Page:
One of the Obama administration’s numerous experiments to reduce the cost of Medicare has provoked fury from cancer doctors.

The administration announced last month it would be trying out a new model to reimburse doctors and providers for the cost of medications administered at outpatient facilities, typically expensive cancer treatments that are delivered intravenously at cancer clinics.

The current system pays doctors the average sales prices of the drug plus 6 percent. The new model will pay doctors the average sales price plus 2.5 percent and a flat fee of $16.80 for every day the medication is used.

Guiding the new proposal is the belief that the current system encourages doctors to opt for the most expensive drugs. Medicare plans compare the two new systems side-by-side, with some doctors staying in the current reimbursement model and others taking part in the new one.

Cancer doctors, pharmaceutical firms, and some groups for cancer patients are claiming that the proposal will result in providers being undercompensated for their work and that patients will suffer as a result.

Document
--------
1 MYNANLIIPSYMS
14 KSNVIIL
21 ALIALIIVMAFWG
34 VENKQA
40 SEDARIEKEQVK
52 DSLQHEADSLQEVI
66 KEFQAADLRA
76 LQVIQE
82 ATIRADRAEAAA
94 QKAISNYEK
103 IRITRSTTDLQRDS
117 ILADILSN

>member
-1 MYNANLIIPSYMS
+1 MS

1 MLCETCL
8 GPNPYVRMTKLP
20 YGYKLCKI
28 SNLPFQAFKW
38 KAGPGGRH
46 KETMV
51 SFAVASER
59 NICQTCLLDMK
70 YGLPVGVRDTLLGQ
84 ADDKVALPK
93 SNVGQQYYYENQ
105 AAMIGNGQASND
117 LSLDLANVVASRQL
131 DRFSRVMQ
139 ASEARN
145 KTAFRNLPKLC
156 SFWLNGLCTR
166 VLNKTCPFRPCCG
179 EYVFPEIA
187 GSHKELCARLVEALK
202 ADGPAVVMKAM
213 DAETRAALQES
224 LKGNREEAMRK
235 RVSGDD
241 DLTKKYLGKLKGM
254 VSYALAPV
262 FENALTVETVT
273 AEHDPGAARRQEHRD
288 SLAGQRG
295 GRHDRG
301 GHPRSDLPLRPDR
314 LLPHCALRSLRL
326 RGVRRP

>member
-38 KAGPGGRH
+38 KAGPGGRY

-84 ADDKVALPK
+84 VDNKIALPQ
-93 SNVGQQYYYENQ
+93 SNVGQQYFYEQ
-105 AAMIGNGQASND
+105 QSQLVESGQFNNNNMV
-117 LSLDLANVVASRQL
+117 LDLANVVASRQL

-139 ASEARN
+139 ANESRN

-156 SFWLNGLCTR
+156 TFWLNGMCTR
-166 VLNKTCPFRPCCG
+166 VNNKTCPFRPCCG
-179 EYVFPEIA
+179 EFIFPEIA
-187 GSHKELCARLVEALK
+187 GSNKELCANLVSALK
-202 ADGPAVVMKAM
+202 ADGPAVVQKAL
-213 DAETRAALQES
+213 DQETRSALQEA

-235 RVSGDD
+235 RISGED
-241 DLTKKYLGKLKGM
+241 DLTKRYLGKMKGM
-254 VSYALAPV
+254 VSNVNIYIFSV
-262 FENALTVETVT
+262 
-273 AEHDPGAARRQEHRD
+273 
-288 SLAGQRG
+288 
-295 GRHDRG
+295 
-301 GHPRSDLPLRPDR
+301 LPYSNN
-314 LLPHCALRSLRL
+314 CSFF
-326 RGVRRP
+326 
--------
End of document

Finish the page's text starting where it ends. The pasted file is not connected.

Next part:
“It is remarkably insulting that some people today think that cancer physicians in large numbers are saying, ‘What’s the most expensive way I can treat this patient?'” Dr. Allen Lichter, CEO of the American Society of Clinical Oncology, told ABC News. “It will severely damage oncology practices across the country, and it will not solve what we have long recognized is a serious problem, that cancer drug prices are skyrocketing.”

Opponents warn that the new policy will shutter small area cancer clinics, which they claim will disproportionately impact patients in rural areas. U.S. Sen. Chuck Grassley, R-IA, invoked complaints from rural constituents and urged the Obama administration to scrap the plan.

But some medical interests, such as primary care doctors, are inclined to support the plan, as are some health policy experts who see reining in the nation’s rising health expenditures as unsustainable and a threat to the functioning of the U.S. health care system.


Written By Jack Craver /for BenefitsPro